Speech sensorimotor adaptation is the short-term learning of modified articulator movements evoked through sensory-feedback perturbations. A common experimental method manipulates acoustic parameters, such as formant frequencies, using real time resynthesis of the participant's speech to perturb auditory feedback. While some studies have examined phrases comprised of vowels, diphthongs, and semivowels, the bulk of research on auditory feedback-driven sensorimotor adaptation has focused on vowels in neutral contexts (/hVd/). The current study investigates coarticulatory influences of adjacent consonants on sensorimotor adaptation. The purpose is to evaluate differences in the adaptation effects for vowels in consonant environments that vary by place and manner of articulation. In particular, we addressed the hypothesis that contexts with greater intra-articulator coarticulation and more static articulatory postures (alveolars and fricatives) offer greater resistance to vowel adaptation than contexts with primarily inter-articulator coarticulation and more dynamic articulatory patterns (bilabials and stops). Participants completed formant perturbation-driven vowel adaptation experiments for varying CVCs. Results from discrete formant measures at the vowel midpoint were generally consistent with the hypothesis. Analyses of more complete formant trajectories suggest that adaptation can also (or alternatively) influence formant onsets, offsets, and transitions, resulting in complex formant pattern changes that may reflect modifications to consonant articulation.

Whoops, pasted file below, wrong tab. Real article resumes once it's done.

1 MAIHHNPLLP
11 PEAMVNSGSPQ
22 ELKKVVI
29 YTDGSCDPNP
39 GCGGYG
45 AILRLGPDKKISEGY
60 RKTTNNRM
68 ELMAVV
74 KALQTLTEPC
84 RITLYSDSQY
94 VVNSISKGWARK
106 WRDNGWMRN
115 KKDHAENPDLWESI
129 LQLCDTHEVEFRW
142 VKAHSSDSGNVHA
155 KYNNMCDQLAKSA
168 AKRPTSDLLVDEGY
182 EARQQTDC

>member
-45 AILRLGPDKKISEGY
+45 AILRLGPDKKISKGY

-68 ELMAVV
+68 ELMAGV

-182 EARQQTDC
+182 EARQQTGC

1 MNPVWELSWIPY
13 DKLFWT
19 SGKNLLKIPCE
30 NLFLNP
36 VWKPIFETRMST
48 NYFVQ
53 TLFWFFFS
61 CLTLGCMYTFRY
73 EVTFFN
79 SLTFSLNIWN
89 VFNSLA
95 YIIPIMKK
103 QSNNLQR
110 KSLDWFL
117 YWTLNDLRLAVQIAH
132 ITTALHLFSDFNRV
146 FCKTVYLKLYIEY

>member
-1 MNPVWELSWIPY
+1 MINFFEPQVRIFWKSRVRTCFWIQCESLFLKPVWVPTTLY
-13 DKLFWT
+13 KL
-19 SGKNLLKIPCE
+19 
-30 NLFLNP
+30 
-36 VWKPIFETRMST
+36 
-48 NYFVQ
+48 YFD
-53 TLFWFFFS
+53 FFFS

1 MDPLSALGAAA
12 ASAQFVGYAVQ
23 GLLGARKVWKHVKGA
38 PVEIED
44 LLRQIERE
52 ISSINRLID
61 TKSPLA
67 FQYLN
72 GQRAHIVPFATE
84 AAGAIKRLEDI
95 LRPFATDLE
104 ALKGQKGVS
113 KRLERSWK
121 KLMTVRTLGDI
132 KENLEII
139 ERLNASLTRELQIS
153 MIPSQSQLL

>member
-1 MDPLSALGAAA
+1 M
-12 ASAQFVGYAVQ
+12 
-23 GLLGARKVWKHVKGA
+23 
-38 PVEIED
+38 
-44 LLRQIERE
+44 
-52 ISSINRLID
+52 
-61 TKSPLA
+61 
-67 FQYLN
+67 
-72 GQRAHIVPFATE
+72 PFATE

Bibliographic reference. Berry, Jeff / IV, John Jaeger / Wiedenhoeft, Melissa / Bernal, Brittany / Johnson, Michael T. (2014): "Consonant context effects on vowel sensorimotor adaptation", In INTERSPEECH-2014, 2006-2010.